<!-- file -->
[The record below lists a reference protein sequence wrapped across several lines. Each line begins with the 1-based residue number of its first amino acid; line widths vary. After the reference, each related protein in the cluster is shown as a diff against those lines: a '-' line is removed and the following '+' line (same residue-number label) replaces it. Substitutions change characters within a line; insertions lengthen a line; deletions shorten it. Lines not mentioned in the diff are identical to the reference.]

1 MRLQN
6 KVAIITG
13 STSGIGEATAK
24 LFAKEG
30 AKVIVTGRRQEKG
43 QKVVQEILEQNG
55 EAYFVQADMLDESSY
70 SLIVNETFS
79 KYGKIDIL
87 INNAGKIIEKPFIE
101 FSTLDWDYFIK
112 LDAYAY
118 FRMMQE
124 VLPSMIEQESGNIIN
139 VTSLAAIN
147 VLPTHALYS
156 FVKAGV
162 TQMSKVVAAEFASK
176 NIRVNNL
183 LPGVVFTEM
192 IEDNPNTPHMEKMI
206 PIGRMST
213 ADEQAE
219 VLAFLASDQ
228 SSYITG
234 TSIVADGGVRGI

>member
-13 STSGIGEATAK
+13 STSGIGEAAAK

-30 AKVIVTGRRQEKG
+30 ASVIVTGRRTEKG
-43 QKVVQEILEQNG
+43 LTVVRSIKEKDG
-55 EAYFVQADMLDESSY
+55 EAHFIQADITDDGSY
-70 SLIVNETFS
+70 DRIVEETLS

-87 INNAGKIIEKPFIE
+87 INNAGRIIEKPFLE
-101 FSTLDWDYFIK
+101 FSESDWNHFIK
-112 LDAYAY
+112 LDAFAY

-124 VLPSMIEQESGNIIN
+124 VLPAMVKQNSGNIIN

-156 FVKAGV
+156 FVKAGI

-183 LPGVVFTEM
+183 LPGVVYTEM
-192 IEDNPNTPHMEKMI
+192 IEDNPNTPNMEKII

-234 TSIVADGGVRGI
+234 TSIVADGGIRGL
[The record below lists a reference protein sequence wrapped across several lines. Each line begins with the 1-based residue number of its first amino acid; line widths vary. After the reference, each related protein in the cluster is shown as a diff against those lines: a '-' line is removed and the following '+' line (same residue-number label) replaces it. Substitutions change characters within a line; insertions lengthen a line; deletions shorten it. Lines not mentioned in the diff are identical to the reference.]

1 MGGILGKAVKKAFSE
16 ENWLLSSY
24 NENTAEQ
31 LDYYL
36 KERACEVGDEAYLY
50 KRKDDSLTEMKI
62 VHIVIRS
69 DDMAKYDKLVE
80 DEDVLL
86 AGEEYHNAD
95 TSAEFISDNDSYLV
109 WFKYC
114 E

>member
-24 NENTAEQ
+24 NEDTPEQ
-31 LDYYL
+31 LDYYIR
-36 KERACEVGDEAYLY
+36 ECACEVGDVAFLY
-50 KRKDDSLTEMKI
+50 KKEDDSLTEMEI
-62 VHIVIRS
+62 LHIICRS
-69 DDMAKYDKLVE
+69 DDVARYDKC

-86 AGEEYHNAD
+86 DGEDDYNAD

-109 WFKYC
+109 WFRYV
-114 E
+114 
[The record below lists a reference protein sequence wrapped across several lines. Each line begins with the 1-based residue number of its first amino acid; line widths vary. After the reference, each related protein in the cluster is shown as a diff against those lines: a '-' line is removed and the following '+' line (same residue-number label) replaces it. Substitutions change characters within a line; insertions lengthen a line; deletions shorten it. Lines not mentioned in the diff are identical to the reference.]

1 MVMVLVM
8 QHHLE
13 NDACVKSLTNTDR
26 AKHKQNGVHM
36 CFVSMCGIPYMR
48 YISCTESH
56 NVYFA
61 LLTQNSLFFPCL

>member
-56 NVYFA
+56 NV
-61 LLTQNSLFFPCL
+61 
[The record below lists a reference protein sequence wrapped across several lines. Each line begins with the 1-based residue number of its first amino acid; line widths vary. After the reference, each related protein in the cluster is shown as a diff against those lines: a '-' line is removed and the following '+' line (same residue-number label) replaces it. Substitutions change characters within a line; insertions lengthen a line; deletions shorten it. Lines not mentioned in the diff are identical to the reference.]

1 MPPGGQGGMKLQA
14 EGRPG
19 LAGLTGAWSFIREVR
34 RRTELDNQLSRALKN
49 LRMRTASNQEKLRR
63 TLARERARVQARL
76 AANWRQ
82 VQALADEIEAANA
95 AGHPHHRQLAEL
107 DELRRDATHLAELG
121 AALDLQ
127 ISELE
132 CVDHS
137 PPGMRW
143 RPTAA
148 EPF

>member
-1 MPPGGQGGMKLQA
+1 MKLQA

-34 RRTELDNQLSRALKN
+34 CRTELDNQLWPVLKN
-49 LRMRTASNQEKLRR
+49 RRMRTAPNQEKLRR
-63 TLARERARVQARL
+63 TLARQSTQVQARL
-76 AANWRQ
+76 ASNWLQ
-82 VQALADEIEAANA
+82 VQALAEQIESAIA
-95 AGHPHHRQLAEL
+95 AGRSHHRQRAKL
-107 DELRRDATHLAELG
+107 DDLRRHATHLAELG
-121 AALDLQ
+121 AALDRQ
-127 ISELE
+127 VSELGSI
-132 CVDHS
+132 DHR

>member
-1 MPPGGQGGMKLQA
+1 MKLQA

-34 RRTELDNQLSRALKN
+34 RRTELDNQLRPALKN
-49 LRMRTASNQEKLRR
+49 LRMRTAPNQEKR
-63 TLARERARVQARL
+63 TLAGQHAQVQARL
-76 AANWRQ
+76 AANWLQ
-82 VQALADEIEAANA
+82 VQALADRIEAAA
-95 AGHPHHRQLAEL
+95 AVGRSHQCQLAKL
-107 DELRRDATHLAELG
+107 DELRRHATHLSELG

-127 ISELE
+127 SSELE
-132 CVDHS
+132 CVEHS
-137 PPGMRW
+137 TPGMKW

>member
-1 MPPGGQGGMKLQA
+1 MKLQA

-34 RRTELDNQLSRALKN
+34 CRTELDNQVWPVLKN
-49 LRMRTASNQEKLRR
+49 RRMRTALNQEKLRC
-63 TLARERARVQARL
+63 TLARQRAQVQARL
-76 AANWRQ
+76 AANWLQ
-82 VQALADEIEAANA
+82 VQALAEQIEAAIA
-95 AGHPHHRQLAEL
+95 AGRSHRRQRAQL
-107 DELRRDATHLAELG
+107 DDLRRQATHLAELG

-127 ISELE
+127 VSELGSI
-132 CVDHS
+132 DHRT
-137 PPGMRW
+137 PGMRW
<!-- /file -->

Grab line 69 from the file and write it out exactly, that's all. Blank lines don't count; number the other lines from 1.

>member